At one point, I got an email from Kirk on the topic of simultaneous regime change. He asked, what we would do if we wanted to re-architect? Seven years later, Martin came to Labs, and I saw an opportunity to create a next generation architecture that would scale for the next decade. I asked to direct the Systems Research lab.
Under Martin, we grew into a community very quickly. The challenge was that we had been in a world for two decades that had come to presume what each of the silos in the system could and would do. It was top-down. Common wisdom said co-design in this world doesn’t work. So it was very important to get all these folks together in one space. We opened up conversations across the company concurrently.
One thing we did at the Systems Research Lab was to institute semi-open Friday lunches. It brought in a full cross-section of the company with some of the smartest people in the world. You were not allowed to sit with your clique and if you didn’t come, you were wasting a perfectly good career opportunity that probably didn’t exist anywhere else in the world. It was pushing people into forming a critical mass and then letting them run.
We had a sense of what to do, but how? I have all these smart people. Now all I need is for them to start. Letting them go wild gave us things we never would have had. Photonics, non-volatile memory programming, resiliency. These were the kinds of solutions to these problems we weren’t even thinking about.
These lunches became the marketplace of ideas for things we could bring to conferences and pass to evangelists.
At the last two Discover conferences you could see the relationships developed at those lunches across the breadth of technologies we showcased. They drove Ruth Bergman’s analytics team, Bill Horne’s security analytics team, Memristor from Stan Williams’ team, photonics from Cullen Bash and Ray Beausoleil’s teams, and Sarah Silverthorn and her colleagues building the prototype.
Big organizations tend to hide all the people who are global systemic thinkers, but the last few years of this transition required we had to tease them out of hiding. These people were popping up all over the place and not in the usual cast of characters. Some are young and some are the more senior people.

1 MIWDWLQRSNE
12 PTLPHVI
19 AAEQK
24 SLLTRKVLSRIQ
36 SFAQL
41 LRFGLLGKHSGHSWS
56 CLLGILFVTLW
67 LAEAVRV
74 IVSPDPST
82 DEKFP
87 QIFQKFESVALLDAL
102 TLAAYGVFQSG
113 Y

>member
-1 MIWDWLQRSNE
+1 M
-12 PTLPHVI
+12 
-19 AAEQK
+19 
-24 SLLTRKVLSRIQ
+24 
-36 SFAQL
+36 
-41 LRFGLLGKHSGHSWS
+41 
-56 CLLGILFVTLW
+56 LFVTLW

Among the anchors we kept - which had their origins in these lunches and this open inquiry method - are non-volatile memory and using a photonics fabric to connect it so you could break the electrical tyranny and connect all of the system’s nodes at the same time. And it was not one of the first thoughts we had.
Director, Memristor Program. Started at Hewlett Packard when Hewlett and Packard were still around.
I ran into Kirk Bresniker in the hallway one day and I told him, “Kirk I’m ready for a change.” I heard he had come to Labs to work on The Machine. “Is there any way I could contribute?” He said, “Boy have I got the perfect opportunity for you.” And he was right. It was the capstone that brought all the learning of my entire career together.
For those of us who’ve been here for a long time, this way of researching is a return to how we used to operate as a company, for instance when we created the inkjet printer. For those who were here when Bill Hewlett and Dave Packard were around, this feels like the way the company was designed – to innovate. In a sense, The Machine is a continuation of, or a return to, their vision.
There was a moment in the history of this company when we experienced a steep drop in innovation, but this internal entrepreneurship had a role in convincing engineers, business unit managers, and marketing managers that innovation could have a positive effect on their success today.
To build the ecosystem you have to build the enthusiasm. That’s a big part of what I do for a living. And this enthusiasm, it’s not just for the young. As I told my wife one day, “I’m the only bald guy here and I’m as excited as any of these folks!”
This process, this company, has in my mind captured the essence of American ingenuity and is at the heart of the Silicon Valley culture.
Senior Director, Systems Architecture Lab. Worked on precursor technologies that led to The Machine.
In the early days, Labs operated as a series of disconnected projects run out of independent laboratories. They were all moving in the same direction, working together, and talking to each other, but there was no funding to build anything big, just for individual projects.
We were already working on the elements for a next generation computer architecture but we weren’t planning to take it to prototype. Research is different from development and if a business unit wanted to productize it, it was up to them.
He made a big bet on The Machine, coalescing I would say well over the majority of Labs resources into that project.
Labs had limited hardware design expertise; it mostly was research scientists, and they don’t do design work. Martin pulled advanced development resources from the business units, pulling them under a common funding umbrella.
My previous research was on energy and sustainability and some of what I’ve done has made its way into The Machine. In the Systems Design Group under John Sontag I had responsibility for systems architecture, for which we pulled together photonics, thermal research, systems architecture, and low level software development.
We immediately got a win with product groups due to the applicability of photonics to them. Photonics can reduce the distance, increase bandwidth, and overcome electron slowdown. The effort to make a prototype has already set us on the path to productization.
To read the other chapters in the series, click here.